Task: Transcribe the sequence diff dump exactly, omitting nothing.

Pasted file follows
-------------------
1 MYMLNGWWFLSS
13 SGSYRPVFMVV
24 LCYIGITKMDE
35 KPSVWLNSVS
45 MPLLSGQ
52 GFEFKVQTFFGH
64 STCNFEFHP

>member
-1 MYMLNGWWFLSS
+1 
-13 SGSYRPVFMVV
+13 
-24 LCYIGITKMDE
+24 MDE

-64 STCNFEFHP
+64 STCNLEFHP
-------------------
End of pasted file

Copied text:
1 MYMLNGWWFLSS
13 SGSYRPVFMVV
24 LCYIGITKMDE
35 KPSVWLNSVS
45 MPLLSGQ
52 GFEFKVQTFFGH
64 STCNFEFHP

>member
-1 MYMLNGWWFLSS
+1 
-13 SGSYRPVFMVV
+13 
-24 LCYIGITKMDE
+24 MDE

-64 STCNFEFHP
+64 STCNLEFHP